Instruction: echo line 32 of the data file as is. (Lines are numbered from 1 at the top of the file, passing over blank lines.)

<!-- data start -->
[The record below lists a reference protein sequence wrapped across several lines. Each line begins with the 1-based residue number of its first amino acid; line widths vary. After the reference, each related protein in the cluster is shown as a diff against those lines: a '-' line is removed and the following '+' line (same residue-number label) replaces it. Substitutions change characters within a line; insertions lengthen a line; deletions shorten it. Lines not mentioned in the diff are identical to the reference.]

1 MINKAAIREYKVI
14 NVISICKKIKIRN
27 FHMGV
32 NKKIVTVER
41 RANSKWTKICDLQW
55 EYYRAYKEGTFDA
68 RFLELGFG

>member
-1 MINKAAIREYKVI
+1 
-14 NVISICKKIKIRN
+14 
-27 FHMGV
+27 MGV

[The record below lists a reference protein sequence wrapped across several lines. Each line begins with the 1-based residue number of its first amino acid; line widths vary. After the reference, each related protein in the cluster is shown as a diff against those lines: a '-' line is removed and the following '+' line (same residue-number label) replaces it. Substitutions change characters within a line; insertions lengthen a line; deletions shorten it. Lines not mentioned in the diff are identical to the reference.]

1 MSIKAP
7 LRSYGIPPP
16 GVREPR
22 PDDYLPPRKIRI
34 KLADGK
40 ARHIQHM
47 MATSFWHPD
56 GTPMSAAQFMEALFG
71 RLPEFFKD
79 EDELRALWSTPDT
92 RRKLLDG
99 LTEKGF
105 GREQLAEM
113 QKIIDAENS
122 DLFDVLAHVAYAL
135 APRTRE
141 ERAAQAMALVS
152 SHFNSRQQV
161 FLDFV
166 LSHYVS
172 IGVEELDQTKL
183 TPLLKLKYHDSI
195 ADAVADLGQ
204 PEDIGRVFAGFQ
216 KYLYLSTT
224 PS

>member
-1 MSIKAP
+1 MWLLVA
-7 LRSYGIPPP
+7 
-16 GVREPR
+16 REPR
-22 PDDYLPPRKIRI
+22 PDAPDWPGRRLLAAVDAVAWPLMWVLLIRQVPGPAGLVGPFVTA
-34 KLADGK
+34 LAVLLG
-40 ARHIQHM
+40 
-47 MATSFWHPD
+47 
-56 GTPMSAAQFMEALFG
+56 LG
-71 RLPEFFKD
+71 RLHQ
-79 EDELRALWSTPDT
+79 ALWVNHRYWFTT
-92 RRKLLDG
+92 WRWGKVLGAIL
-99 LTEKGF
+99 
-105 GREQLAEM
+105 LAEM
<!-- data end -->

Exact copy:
135 APRTRE